Allen Rucker, the book’s author, explained it to me more simply: “This is the first self-reflective mobster in the history of television…Somebody asked me why The Sopranos was successful -- I say because it’s two shows: It’s a Mafia show and it’s a show about a family with the intimacy of Edward Albee.”
The success of The Sopranos fueled the success of HBO, which went on to break the mold for typical television with shows such as Sex and the City, Six Feet Under, The Wire and Deadwood. At their heart was a kind of character American TV audiences had never seen rendered so visibly: the antihero.
Gandolfini’s Tony Soprano was the first and best of this bunch, a sociopathic criminal who would have been a villain in a more traditional story. But Chase and Gandolfini humanized his character, turning him into an unlikely sex symbol for some and a cherished hero for others; capable of taking his daughter on a college tour one moment, and killing a snitch he discovers near the school in another.
Look across the TV dial now, and you see such characters everywhere; from the meth-dealing former high school teacher Walter White on AMC’s Breaking Bad to the serial killer of other murderers on Showtime’s Dexter and the biker gang at the heart of FX’s Sons of Anarchy.
These shows aped The Sopranos in other ways; featuring leading men who aren’t beautiful, storylines which don’t end neatly, episodes packed with dense storytelling and details requiring close viewer attention, along with shorter seasons of 13 episodes which could be separated by many months.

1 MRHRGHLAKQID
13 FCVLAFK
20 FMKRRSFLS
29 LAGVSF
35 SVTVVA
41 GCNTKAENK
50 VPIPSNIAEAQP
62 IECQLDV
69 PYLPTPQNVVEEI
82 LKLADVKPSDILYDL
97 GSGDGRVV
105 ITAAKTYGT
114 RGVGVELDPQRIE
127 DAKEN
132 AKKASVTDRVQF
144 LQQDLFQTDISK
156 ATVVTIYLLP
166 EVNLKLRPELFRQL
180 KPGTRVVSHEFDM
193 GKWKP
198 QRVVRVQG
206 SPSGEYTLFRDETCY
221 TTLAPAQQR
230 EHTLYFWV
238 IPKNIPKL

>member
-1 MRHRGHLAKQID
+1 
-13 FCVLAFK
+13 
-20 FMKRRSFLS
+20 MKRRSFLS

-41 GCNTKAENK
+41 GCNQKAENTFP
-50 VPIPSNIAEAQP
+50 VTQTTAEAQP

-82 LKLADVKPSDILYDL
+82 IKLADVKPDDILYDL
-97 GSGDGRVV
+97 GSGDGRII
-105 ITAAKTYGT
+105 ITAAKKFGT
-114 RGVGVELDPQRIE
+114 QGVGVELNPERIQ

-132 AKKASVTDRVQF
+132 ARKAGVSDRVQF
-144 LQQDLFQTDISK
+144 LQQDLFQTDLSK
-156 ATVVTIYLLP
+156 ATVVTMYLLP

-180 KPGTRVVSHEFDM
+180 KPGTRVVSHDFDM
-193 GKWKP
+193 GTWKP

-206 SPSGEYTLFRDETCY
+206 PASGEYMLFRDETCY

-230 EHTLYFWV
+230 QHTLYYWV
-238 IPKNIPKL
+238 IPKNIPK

But the role could take its toll on Gandofini. In a new book on the rise of quality TV shows such as The Sopranos and Breaking Bad called Difficult Men, author Brett Martin describes the actor sometimes failing to show for work, struggling to deal with fame and tortured by the strain of inhabiting the character at times.
“Crew members grew accustomed to hearing grunts and curses coming from his trailer as he worked up to the emotional pitch of a scene by, say, destroying a boom box radio,” Martin wrote in the book, due for publication next month. “To anybody who had witnessed the actor’s self-directed rage as he struggled to remember lines in front of the camera – he would berate himself in disgust, curse, smack the back of his own head – it was a plausible scenario.”
Still, Gandolfini’s achievements brought a Golden Globe award, three Emmy awards and the respect of a host of fellow performers and stars.
“Great actor, better person,” tweeted comic Denis Leary, who also posted a picture of his sisters with the actor at a charity event. “You are so loved and admired…I hope somehow you know that,” added actress Kirstie Alley on her own Twitter feed.
Gandolfini and his wife, ex-model Deborah Lin, welcomed a baby girl last October; he also has a son with ex-wife Marcy Wudarski, according to the New York Daily News.
In the end, Gandolfini lived one of the biggest ironies of show business; an actor known as shy and often soft-spoken off screen, with a bombastic, game-changing impact on the acting world and television itself.
Be warned, the second clip has some NSFW langauge.